Imagination Technologies takes Apple back again
No tool buries a hatchet more efficiently than the promise of revenue.
This month, a United Kingdom designer of highly specialized chips and software announced that it had updated a 2014 license contract with Apple Inc., to get access to unspecified designs, possibly including plans for a seemingly arcane computing function called ray tracing.
Ordinary enough, but the intellectual-property merchant, Imagination Technologies, still has Apple’s tread marks all over its back. Imagination makes money by selling licenses to its designs for graphics, compute, machine-vision, artificial-intelligence and connectivity hardware and software.
That is what happened when it signed the 2014 agreement with Apple — with whom Imagination first started working in 2007 –for the right to use Imagination graphics-chip designs in Apple’s system-on-chip graphics chip. According to reports, Apple liked what it was getting well enough to consider buying Imagination outright.
Then, in 2017, after filling Imagination’s coffers for three years, Apple stopped licensing the designs, bringing the work in house instead. Again, not that extraordinary, except for the fact that according to The Sunday Times, Apple’s licensing deal for the graphics chip amounted to half of Imagination’s sales.
Imagination shares plunged as much as 71 percent on the news. The company lost its chief operations officer, John Metcalfe, who set up Apple’s competing design center just miles from Imagination headquarters. Imagination sold some of its non-graphics design operations.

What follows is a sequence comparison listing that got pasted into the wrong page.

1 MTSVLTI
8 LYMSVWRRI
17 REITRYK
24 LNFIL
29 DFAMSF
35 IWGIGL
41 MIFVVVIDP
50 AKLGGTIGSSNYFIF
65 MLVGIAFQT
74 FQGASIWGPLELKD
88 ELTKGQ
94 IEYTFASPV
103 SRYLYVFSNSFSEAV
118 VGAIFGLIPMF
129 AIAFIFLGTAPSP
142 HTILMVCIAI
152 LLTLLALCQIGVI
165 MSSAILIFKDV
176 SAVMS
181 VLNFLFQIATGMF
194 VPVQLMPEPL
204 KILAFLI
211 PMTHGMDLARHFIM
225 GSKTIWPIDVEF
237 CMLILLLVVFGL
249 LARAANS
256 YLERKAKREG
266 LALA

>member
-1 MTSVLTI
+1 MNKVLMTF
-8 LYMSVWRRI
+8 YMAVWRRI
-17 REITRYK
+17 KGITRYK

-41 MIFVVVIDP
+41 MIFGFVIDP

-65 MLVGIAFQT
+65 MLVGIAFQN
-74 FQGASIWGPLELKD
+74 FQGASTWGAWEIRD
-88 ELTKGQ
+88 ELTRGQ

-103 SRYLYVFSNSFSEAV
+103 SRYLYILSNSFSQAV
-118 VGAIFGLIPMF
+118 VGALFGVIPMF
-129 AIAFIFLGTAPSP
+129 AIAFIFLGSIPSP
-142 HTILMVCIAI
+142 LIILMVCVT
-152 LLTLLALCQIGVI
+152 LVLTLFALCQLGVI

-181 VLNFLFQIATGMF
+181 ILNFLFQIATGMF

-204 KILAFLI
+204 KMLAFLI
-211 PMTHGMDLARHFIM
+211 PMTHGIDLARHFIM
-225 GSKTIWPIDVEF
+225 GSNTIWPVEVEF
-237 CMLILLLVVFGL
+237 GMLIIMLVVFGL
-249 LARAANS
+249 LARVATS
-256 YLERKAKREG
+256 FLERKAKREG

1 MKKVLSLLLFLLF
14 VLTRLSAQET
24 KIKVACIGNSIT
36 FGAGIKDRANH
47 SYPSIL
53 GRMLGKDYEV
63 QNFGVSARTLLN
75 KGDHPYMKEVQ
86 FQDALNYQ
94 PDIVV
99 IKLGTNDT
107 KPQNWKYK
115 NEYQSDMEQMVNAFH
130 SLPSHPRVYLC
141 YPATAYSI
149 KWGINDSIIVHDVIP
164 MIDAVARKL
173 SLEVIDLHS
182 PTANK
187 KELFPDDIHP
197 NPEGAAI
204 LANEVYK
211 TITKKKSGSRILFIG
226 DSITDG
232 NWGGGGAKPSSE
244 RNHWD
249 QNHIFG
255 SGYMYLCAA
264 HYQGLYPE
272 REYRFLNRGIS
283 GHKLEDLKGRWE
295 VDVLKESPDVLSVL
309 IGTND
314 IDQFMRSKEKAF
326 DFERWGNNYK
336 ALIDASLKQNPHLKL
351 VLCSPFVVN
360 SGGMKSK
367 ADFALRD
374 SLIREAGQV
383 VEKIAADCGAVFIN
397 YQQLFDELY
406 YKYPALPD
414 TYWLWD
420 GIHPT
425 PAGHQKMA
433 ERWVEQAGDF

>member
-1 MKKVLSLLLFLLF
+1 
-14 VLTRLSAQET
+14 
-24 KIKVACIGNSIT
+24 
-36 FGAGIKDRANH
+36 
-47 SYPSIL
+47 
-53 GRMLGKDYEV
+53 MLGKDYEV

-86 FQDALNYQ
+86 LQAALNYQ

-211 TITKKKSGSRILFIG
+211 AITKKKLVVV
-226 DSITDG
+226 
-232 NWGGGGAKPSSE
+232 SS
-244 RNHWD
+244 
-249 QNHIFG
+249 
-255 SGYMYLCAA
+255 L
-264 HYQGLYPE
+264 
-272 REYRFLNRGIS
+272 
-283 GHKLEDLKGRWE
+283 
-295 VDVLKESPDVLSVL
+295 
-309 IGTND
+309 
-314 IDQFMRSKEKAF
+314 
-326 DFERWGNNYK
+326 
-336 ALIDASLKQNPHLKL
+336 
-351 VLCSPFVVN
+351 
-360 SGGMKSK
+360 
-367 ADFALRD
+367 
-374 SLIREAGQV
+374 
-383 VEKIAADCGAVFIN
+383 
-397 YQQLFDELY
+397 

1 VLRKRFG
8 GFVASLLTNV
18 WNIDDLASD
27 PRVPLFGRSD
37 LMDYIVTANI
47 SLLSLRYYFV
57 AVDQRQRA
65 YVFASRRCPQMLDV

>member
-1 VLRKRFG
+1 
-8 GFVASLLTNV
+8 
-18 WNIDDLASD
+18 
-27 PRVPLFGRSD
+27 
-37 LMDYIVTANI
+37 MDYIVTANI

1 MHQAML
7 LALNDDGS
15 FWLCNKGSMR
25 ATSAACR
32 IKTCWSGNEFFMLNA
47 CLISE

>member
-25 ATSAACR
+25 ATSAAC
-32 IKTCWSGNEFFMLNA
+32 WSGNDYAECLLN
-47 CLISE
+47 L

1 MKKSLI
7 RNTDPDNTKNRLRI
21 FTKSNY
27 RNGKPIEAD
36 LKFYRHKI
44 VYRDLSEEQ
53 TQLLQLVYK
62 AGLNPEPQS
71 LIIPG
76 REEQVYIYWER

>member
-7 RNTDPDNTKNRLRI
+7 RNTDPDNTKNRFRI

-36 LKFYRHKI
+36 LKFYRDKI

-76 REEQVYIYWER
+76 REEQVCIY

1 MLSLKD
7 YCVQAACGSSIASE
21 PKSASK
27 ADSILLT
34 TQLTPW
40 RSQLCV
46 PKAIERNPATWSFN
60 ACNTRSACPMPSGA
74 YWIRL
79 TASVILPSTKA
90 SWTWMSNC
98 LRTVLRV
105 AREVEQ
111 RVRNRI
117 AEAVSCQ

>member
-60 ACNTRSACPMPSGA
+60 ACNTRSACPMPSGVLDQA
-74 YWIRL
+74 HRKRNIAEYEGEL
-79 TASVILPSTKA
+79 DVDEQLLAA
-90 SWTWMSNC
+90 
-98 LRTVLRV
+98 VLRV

Ultimately, in 2017, executives agreed to sell the firm at a loss compared to previous valuations to Chinese equity fund Canyon Bridge (part of Yitai Capital) in a deal valued at the time at $742 million. At one time, the firm, kickstarted in 1985, was listed and valued at $2.5 billion.
Not surprisingly, neither Apple nor Imagination has talked about what enticed the pair together again, but Imagination is raising eyebrows with its designs for systems capable of efficiently handling the computations behind tracing the rays of simulated light, or ray tracing.
Getting lighting right is difficult, and especially so when designers want something to look realistic in three dimensions. Light scatters, reflects and gets absorbed according to complicate real-world physics. Get it wrong, and it is readily apparent.
So, ray tracing is critical to virtual- and augmented-reality applications, including those used for games. Retailers are another prime market. Realistic simulations and demonstrations could prompt new sales.
Imagination chief executive Ron Black, talking with The Sunday Times at the entertainment and technology product show CES this month coyly said that his firm’s ray-tracing designs have him feeling optimistic.
For its part, Apple is rumored to be investing heavily in virtual- and augmented-reality products. That market is expected to reach $19 billion this year and grow rapidly.
Apple might also be interested in some of the technology designs that Imagination touted at CES.
Being one of the many companies worldwide interested in expanding into semi-autonomous and autonomous vehicles, Apple might covet a production-quality surround-view app for cars. The software knits together the feeds from four cameras around a car, and merges them into a single perspective-correct image a PowerVR Series6 GPU, running on a Renesas R-Car H3 platform.
Another CES demonstration likely of interest to Apple involved FaceID, software that uses FaceNet, a deep learning neural network model that recognizes faces quickly. The product, known as FaceID, uses Imagination’s newest neural network accelerator designs.